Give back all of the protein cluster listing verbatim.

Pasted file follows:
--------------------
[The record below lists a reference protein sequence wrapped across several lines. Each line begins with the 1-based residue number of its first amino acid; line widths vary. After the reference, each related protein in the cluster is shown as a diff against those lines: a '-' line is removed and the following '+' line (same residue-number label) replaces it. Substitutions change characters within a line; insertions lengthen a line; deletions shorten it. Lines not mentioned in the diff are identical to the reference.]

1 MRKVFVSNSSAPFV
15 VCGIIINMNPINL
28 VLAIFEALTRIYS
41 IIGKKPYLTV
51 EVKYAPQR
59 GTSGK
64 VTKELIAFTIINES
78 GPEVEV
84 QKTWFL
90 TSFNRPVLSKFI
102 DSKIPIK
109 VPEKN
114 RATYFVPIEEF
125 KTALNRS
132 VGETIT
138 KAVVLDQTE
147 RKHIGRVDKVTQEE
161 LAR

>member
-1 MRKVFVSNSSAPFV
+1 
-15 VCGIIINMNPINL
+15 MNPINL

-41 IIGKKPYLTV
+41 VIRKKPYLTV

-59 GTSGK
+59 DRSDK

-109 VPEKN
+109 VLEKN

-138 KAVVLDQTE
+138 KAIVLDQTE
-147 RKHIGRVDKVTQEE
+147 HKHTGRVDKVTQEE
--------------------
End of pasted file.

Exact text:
[The record below lists a reference protein sequence wrapped across several lines. Each line begins with the 1-based residue number of its first amino acid; line widths vary. After the reference, each related protein in the cluster is shown as a diff against those lines: a '-' line is removed and the following '+' line (same residue-number label) replaces it. Substitutions change characters within a line; insertions lengthen a line; deletions shorten it. Lines not mentioned in the diff are identical to the reference.]

1 MRKVFVSNSSAPFV
15 VCGIIINMNPINL
28 VLAIFEALTRIYS
41 IIGKKPYLTV
51 EVKYAPQR
59 GTSGK
64 VTKELIAFTIINES
78 GPEVEV
84 QKTWFL
90 TSFNRPVLSKFI
102 DSKIPIK
109 VPEKN
114 RATYFVPIEEF
125 KTALNRS
132 VGETIT
138 KAVVLDQTE
147 RKHIGRVDKVTQEE
161 LAR

>member
-1 MRKVFVSNSSAPFV
+1 
-15 VCGIIINMNPINL
+15 MNPINL

-41 IIGKKPYLTV
+41 VIRKKPYLTV

-59 GTSGK
+59 DRSDK

-109 VPEKN
+109 VLEKN

-138 KAVVLDQTE
+138 KAIVLDQTE
-147 RKHIGRVDKVTQEE
+147 HKHTGRVDKVTQEE